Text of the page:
Cir.1990)("[A] treating physician may provide a retrospective diagnosis of a
claimant's condition.").3


The Secretary points out that a retrospective diagnosis without evidence the
claimant was actually disabled prior to expiration of the claimant's insured
status is insufficient to establish disability. We agree. Id. at 1349. Dr. Nelson's
report, dated March 9, 1992, stated that Ms. Hando was disabled, that he
believed her symptoms stemmed from her exposure to paint in 1981 and 1982,
and that she had had the same symptoms since that exposure. Thus, the report
does provide some evidence of actual disability during Ms. Hando's insured


Nevertheless, the Appeals Council also concluded that Dr. Nelson's report was
not persuasive in overcoming the substantial evidence of record indicating that
Ms. Hando was not disabled before December 31, 1989. The Appeals Council
specifically referred to the following evidence: 1) Dr. Robert Van Scoy's
December 9, 1983, opinion that Ms. Hando's examination and tests were

normal and that no evidence of intoxication to exposure was found; 2) Dr.

Melvin Amundsen's May 6, 1988, testimony that he thought her problems were
psychological because he was unaware of any mechanism that would explain
her reactions on a physical basis; 3) Dr. Krishna Urval's January 9, 1991, report
in which he found no objective evidence of allergic reaction to environmental
chemicals; and 4) Exhibit B-16, which includes a) Dr. Anthony Montanaro's
March 14, 1985, report that Ms. Hando's problems were predominantly
psychiatric because he saw no evidence of a physical disability or that any
alleged disability could be traced to any exposure on the job, and b) a
vocational consultant's report that although he had prompted Ms. Hando to
consider other forms of work, she had not recently given thought to doing so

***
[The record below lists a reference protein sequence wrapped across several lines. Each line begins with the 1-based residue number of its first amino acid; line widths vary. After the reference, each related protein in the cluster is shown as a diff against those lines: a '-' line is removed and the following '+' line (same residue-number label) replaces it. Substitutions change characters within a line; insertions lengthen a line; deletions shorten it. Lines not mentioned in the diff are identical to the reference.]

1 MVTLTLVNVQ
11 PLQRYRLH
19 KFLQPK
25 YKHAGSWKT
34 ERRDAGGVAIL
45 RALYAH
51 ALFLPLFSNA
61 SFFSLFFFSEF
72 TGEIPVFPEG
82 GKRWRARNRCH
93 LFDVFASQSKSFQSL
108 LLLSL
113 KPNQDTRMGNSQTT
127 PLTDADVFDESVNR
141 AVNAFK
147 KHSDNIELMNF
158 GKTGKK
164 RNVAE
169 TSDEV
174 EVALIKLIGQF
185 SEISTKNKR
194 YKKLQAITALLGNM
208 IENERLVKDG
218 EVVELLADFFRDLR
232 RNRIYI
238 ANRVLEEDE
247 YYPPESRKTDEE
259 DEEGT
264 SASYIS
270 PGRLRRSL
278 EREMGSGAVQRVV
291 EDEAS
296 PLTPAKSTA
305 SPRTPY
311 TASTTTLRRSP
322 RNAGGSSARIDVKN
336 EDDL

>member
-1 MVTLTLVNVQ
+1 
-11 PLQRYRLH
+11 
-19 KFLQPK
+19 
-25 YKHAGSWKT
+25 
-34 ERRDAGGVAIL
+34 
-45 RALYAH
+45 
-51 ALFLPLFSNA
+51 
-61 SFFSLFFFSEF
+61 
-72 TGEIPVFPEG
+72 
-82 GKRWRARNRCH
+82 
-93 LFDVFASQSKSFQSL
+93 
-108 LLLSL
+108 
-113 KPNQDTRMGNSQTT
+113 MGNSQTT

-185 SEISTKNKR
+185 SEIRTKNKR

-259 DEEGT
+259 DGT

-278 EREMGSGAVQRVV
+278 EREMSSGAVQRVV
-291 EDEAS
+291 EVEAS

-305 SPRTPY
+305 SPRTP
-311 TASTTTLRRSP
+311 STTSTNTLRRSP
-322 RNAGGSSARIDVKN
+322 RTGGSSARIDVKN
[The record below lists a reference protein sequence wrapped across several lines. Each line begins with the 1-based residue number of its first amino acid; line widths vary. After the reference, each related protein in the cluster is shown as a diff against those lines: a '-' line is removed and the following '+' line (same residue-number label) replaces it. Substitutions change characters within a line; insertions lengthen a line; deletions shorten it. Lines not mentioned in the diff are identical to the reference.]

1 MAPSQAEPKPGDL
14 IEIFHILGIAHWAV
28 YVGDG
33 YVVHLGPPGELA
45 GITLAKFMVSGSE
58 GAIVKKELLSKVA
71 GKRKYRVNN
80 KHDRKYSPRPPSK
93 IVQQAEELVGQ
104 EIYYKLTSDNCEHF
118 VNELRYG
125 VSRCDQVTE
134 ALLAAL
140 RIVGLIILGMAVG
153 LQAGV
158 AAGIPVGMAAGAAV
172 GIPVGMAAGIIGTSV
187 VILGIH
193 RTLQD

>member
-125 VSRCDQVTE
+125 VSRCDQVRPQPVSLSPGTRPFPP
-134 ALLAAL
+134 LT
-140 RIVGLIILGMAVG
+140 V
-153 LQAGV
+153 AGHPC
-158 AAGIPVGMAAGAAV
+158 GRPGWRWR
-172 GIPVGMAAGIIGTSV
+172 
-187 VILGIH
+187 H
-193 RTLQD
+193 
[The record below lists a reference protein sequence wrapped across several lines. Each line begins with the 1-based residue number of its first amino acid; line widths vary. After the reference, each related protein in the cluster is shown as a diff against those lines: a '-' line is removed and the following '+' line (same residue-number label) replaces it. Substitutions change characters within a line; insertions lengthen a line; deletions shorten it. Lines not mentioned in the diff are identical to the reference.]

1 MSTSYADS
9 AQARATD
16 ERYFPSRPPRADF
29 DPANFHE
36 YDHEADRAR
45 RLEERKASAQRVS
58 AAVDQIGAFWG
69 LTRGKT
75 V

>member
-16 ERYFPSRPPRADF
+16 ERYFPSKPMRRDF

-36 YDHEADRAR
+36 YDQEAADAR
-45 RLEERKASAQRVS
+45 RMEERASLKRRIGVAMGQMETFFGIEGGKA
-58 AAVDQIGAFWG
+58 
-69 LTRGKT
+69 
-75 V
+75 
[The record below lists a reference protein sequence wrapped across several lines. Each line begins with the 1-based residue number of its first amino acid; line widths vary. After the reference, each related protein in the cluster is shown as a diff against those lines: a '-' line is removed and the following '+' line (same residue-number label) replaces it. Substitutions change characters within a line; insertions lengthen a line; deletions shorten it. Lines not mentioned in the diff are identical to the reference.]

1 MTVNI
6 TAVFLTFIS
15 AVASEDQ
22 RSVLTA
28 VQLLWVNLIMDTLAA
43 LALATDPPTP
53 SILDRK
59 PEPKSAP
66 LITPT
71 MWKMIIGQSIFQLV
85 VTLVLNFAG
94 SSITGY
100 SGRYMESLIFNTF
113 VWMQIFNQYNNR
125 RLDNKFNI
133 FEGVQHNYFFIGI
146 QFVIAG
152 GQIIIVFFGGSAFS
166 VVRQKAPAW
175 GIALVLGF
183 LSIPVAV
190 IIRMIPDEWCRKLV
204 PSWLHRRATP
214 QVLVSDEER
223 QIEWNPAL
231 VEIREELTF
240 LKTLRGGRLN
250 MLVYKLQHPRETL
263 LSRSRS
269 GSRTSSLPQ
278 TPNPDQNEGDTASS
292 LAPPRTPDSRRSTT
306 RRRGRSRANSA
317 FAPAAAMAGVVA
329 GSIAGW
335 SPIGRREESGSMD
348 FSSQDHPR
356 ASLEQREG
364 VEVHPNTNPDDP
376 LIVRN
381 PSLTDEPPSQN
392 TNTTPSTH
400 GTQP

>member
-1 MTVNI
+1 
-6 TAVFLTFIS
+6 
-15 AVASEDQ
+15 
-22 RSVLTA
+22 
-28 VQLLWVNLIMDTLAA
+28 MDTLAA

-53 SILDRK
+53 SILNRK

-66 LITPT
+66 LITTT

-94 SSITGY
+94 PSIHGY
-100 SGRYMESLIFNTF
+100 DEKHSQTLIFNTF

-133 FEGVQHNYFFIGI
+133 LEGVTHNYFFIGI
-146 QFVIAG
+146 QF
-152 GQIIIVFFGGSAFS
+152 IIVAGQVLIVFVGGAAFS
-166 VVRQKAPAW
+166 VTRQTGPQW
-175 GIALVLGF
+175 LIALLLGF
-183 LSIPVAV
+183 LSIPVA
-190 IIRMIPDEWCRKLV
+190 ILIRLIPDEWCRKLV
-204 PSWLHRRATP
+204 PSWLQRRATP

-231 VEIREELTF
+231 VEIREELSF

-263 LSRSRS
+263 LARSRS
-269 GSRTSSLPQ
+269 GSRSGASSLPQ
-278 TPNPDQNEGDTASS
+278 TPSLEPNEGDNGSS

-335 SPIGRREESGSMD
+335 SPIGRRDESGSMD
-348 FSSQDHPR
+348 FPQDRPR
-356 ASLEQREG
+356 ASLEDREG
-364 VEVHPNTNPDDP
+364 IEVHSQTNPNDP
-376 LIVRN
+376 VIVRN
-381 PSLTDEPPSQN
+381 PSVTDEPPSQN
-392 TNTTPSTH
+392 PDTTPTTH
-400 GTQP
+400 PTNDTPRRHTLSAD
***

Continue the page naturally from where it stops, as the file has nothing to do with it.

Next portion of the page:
and anticipated that as a result of a lawsuit she would become a " 'wealthy
woman,' " Appellant's Supp.App. Vol. II at 708. The consultant also thought
her motivation to return to work was very poor.

The Appeals Council also agreed with the ALJ's observations concerning the
opinions of the other treating physicians. The ALJ noted that Dr. Kendall
Gerdes acknowledged Ms. Hando could tolerate infrequent exposure to
chemicals. He further observed that Dr. Theron Randolph never stated that Ms.
Hando is completely unable to work. He also noted that Dr. Montanaro thought
the results of tests performed by Dr. Laurine Ludwig were questionable
because the tests were based on a methodology that has not been validated.


The treating physician's opinion on the subject of disability is

on the fact-finder unless contradicted by substantial evidence; and ... [is]
entitled to some extra weight because the treating physician is usually more familiar
with a claimant's medical condition than are other physicians, although resolution of
genuine conflicts between the opinion of the treating physician, with its extra